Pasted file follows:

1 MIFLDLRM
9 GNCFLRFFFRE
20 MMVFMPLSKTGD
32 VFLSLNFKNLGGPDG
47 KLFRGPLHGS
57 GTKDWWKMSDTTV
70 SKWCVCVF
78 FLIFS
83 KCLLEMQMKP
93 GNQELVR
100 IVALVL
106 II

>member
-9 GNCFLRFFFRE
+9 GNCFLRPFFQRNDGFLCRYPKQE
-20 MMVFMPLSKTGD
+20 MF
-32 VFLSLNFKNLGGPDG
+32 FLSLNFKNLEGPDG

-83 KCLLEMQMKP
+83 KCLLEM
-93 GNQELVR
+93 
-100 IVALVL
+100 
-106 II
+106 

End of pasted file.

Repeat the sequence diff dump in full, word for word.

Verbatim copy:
1 MIFLDLRM
9 GNCFLRFFFRE
20 MMVFMPLSKTGD
32 VFLSLNFKNLGGPDG
47 KLFRGPLHGS
57 GTKDWWKMSDTTV
70 SKWCVCVF
78 FLIFS
83 KCLLEMQMKP
93 GNQELVR
100 IVALVL
106 II

>member
-9 GNCFLRFFFRE
+9 GNCFLRPFFQRNDGFLCRYPKQE
-20 MMVFMPLSKTGD
+20 MF
-32 VFLSLNFKNLGGPDG
+32 FLSLNFKNLEGPDG

-83 KCLLEMQMKP
+83 KCLLEM
-93 GNQELVR
+93 
-100 IVALVL
+100 
-106 II
+106 